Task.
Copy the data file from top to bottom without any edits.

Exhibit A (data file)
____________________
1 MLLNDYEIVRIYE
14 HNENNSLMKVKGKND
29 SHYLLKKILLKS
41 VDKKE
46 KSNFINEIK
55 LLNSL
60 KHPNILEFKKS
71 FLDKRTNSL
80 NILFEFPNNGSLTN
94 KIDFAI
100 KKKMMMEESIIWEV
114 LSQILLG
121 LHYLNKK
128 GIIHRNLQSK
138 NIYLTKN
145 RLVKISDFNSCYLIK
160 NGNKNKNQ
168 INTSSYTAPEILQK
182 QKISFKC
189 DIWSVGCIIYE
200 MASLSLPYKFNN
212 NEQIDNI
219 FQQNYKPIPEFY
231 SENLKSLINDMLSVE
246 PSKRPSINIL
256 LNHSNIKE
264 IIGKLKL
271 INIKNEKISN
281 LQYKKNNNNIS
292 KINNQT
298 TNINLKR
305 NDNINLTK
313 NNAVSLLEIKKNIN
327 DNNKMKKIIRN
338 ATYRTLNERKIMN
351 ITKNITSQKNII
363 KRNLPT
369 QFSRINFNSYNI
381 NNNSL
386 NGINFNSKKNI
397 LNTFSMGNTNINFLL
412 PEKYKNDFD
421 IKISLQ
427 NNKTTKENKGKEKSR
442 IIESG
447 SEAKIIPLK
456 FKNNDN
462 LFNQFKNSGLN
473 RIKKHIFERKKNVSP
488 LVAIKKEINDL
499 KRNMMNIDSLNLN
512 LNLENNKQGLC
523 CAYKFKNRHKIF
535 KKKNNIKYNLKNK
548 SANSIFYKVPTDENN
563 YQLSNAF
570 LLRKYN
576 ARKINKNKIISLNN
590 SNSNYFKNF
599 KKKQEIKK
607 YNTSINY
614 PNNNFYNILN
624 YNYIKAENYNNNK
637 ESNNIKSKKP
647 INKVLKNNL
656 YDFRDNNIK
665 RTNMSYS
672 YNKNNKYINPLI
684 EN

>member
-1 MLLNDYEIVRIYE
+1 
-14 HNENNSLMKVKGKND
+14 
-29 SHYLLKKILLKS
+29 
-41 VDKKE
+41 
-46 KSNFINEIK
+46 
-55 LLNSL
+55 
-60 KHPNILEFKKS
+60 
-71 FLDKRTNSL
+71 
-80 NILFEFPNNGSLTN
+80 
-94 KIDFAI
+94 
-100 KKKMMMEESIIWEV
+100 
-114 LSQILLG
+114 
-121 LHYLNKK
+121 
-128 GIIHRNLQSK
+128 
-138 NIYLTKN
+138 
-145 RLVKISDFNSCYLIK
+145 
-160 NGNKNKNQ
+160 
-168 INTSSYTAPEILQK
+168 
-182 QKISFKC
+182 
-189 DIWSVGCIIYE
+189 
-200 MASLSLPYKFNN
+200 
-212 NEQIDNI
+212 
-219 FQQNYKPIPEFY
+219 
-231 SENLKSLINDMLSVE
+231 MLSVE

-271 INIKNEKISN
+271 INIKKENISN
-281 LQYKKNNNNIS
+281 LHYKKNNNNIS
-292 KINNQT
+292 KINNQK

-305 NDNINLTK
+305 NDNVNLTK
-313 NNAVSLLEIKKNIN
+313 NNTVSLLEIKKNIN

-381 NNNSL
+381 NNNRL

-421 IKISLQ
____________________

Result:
1 MLLNDYEIVRIYE
14 HNENNSLMKVKGKND
29 SHYLLKKILLKS
41 VDKKE
46 KSNFINEIK
55 LLNSL
60 KHPNILEFKKS
71 FLDKRTNSL
80 NILFEFPNNGSLTN
94 KIDFAI
100 KKKMMMEESIIWEV
114 LSQILLG
121 LHYLNKK
128 GIIHRNLQSK
138 NIYLTKN
145 RLVKISDFNSCYLIK
160 NGNKNKNQ
168 INTSSYTAPEILQK
182 QKISFKC
189 DIWSVGCIIYE
200 MASLSLPYKFNN
212 NEQIDNI
219 FQQNYKPIPEFY
231 SENLKSLINDMLSVE
246 PSKRPSINIL
256 LNHSNIKE
264 IIGKLKL
271 INIKNEKISN
281 LQYKKNNNNIS
292 KINNQT
298 TNINLKR
305 NDNINLTK
313 NNAVSLLEIKKNIN
327 DNNKMKKIIRN
338 ATYRTLNERKIMN
351 ITKNITSQKNII
363 KRNLPT
369 QFSRINFNSYNI
381 NNNSL
386 NGINFNSKKNI
397 LNTFSMGNTNINFLL
412 PEKYKNDFD
421 IKISLQ
427 NNKTTKENKGKEKSR
442 IIESG
447 SEAKIIPLK
456 FKNNDN
462 LFNQFKNSGLN
473 RIKKHIFERKKNVSP
488 LVAIKKEINDL
499 KRNMMNIDSLNLN
512 LNLENNKQGLC
523 CAYKFKNRHKIF
535 KKKNNIKYNLKNK
548 SANSIFYKVPTDENN
563 YQLSNAF
570 LLRKYN
576 ARKINKNKIISLNN
590 SNSNYFKNF
599 KKKQEIKK
607 YNTSINY
614 PNNNFYNILN
624 YNYIKAENYNNNK
637 ESNNIKSKKP
647 INKVLKNNL
656 YDFRDNNIK
665 RTNMSYS
672 YNKNNKYINPLI
684 EN

>member
-1 MLLNDYEIVRIYE
+1 
-14 HNENNSLMKVKGKND
+14 
-29 SHYLLKKILLKS
+29 
-41 VDKKE
+41 
-46 KSNFINEIK
+46 
-55 LLNSL
+55 
-60 KHPNILEFKKS
+60 
-71 FLDKRTNSL
+71 
-80 NILFEFPNNGSLTN
+80 
-94 KIDFAI
+94 
-100 KKKMMMEESIIWEV
+100 
-114 LSQILLG
+114 
-121 LHYLNKK
+121 
-128 GIIHRNLQSK
+128 
-138 NIYLTKN
+138 
-145 RLVKISDFNSCYLIK
+145 
-160 NGNKNKNQ
+160 
-168 INTSSYTAPEILQK
+168 
-182 QKISFKC
+182 
-189 DIWSVGCIIYE
+189 
-200 MASLSLPYKFNN
+200 
-212 NEQIDNI
+212 
-219 FQQNYKPIPEFY
+219 
-231 SENLKSLINDMLSVE
+231 MLSVE

-271 INIKNEKISN
+271 INIKKENISN
-281 LQYKKNNNNIS
+281 LHYKKNNNNIS
-292 KINNQT
+292 KINNQK

-305 NDNINLTK
+305 NDNVNLTK
-313 NNAVSLLEIKKNIN
+313 NNTVSLLEIKKNIN

-381 NNNSL
+381 NNNRL

-421 IKISLQ